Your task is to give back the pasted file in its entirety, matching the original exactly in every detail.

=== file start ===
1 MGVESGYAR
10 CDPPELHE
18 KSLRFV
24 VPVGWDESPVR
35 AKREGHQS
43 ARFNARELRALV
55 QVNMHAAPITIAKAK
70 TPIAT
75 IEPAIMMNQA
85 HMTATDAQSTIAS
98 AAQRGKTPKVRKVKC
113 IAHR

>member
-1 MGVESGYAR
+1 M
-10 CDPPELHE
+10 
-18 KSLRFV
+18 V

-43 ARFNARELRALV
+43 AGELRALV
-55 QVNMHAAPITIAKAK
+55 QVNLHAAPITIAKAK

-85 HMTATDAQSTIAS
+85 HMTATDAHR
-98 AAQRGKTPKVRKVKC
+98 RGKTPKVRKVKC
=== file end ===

1 MGVESGYAR
10 CDPPELHE
18 KSLRFV
24 VPVGWDESPVR
35 AKREGHQS
43 ARFNARELRALV
55 QVNMHAAPITIAKAK
70 TPIAT
75 IEPAIMMNQA
85 HMTATDAQSTIAS
98 AAQRGKTPKVRKVKC
113 IAHR

>member
-1 MGVESGYAR
+1 M
-10 CDPPELHE
+10 
-18 KSLRFV
+18 V

-43 ARFNARELRALV
+43 AGELRALV
-55 QVNMHAAPITIAKAK
+55 QVNLHAAPITIAKAK

-85 HMTATDAQSTIAS
+85 HMTATDAHR
-98 AAQRGKTPKVRKVKC
+98 RGKTPKVRKVKC